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Everyday maths 1 (Wales)

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# 4 Pie charts

Charts are basically maths pictures. There are two types of charts: bar charts, which you’ll look at in the next section, and pie charts.

Pie charts are a clear way of presenting data, but they can be difficult to draw and the calculations involved in creating them can be complicated.

A pie chart is a circle (or ‘pie’) divided in sections (or ‘slices’). The sizes of these sections represent the data. Pie charts must contain both a title and a key that explains what each section means.

## Example: Soap operas

How would you present information as a pie chart? Watch the following video to find out.

Interactive feature not available in single page view (see it in standard view).

### Method summary

• Find out what the whole of the ‘pie’ is going to represent – this is the total of your categories added together.
• Divide 360 (the size of a circle in degrees) by this total to tell you what one unit of your data makes. Use a calculator if you need to!
• Multiply the amount for this one unit by the size of each category.
• This gives the size of what each segment should be (in degrees).
• Draw a circle and draw a line from the middle of the circle to the top.
• Starting from this line, use a protractor to measure and draw each slice.
• Label the slices, or use a key to show what each segment represents.
• Give your pie chart a title.

Now try the following activity. If you get stuck, refer to the method summary above, and remember to check your answers once you have completed the questions.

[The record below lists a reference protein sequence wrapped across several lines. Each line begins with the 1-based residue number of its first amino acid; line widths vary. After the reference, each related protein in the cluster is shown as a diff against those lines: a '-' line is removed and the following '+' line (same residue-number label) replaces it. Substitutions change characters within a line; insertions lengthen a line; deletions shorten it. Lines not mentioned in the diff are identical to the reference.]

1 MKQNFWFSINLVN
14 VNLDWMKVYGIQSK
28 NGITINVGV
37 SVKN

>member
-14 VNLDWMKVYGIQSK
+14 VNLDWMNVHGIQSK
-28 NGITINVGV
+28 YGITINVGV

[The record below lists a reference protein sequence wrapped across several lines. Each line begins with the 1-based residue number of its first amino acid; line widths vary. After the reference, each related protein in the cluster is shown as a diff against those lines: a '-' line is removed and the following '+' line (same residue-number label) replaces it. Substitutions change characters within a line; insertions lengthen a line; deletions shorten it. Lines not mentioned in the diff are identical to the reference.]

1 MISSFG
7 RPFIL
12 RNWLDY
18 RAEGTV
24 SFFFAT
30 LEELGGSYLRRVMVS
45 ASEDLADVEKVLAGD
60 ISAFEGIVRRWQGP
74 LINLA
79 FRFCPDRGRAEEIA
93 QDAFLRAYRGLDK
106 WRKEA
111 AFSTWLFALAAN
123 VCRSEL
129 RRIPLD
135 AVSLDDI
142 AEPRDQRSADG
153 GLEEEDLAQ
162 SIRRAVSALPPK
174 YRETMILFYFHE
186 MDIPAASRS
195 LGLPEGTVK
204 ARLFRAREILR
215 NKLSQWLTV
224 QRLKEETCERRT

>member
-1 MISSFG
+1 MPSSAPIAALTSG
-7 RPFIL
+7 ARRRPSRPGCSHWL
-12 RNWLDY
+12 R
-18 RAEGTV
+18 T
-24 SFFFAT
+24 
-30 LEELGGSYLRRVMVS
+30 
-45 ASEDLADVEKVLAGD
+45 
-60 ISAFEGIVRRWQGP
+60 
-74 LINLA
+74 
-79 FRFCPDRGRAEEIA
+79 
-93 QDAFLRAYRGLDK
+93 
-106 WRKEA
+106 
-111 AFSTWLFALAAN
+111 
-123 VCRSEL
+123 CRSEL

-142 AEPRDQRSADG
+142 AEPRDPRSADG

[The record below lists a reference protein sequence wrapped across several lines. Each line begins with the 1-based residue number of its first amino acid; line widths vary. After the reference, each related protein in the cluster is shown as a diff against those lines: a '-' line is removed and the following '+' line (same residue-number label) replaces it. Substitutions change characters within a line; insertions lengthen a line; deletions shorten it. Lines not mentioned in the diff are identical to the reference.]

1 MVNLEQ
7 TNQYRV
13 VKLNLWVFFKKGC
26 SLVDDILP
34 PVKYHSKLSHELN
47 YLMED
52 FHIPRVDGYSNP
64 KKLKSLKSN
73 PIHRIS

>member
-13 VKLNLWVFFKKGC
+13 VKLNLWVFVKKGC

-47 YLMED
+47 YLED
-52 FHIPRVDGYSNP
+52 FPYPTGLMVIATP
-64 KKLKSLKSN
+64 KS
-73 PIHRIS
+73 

## Activity 10: Creating a pie chart

Calculate the answers to the following problems without using a calculator. You may double-check your answers with a calculator if you need to. Remember to check your answers once you have completed the questions.

In a survey, 18 people were asked what their favourite pets were. The responses were as follows:

Pet Number of people
Cat 5
Dog 6
Rabbit 4
Bird 1
Fish 2

Draw a pie chart to represent this information.

To find out how many degrees each animal is represented by, you must carry out this calculation:

• 360 ÷ 18 = 20

Therefore, each animal is represented by 20°. We can then calculate the size of each section:

Pet Number of people Angle
Cat 5 5 × 20° = 100°
Dog 6 6 × 20° = 120°
Rabbit 4 4 × 20° = 80°
Bird 1 1 × 20° = 20°
Fish 2 2 × 20° = 40°

As a check, you can make sure that the degrees for each section add up to 360° in total:

100° + 120° + 80° + 20° + 40° = 360°

From these measurements you should construct a pie chart as follows:

Figure 10 Pets pie chart

Bill records how he spends his time over a typical day. Draw a pie chart to represent this information:

Activity Time spent
Sleeping 8 hours
College 7 hours
Eating 1 hour
Social media 5 hours
Travelling 2 hours
Gym 1 hour

The time spent on activities adds up to 24 hours – as you would expect! To find out how many degrees each hour is represented by, you must carry out this calculation:

360 ÷ 24 = 15

Therefore, each hour is represented by 15°. We can then calculate the size of each section:

Activity Time spent Angle
Sleeping 8 hours 8 × 15 = 120
College 7 hours 7 × 15 = 105
Eating 1 hour 1 × 15 = 15
Social media 5 hours 5 × 15 = 75
Travelling 2 hours 2 × 15 = 30
Gym 1 hour 1 × 15 = 15

You can check these figures by making sure that the degrees for each section add up to 360° in total:

120° + 105° + 15° + 75° + 30° + 15 = 360°

Using these values you can now draw your pie chart – don’t forget to add a title and a key. From these measurements your pie chart should look like this:

Figure 11 Daytime activities pie chart

A tutor records the test results for a class:

A 10
B 13
C 7
D 4
E 2

Draw a pie chart to show the breakdown of results.

The total number of students is 36. To find out how many degrees each student is represented by, you must carry out this calculation:

360 ÷ 36 = 10

Therefore, each hour is represented by 10°. We can then calculate the size of each section: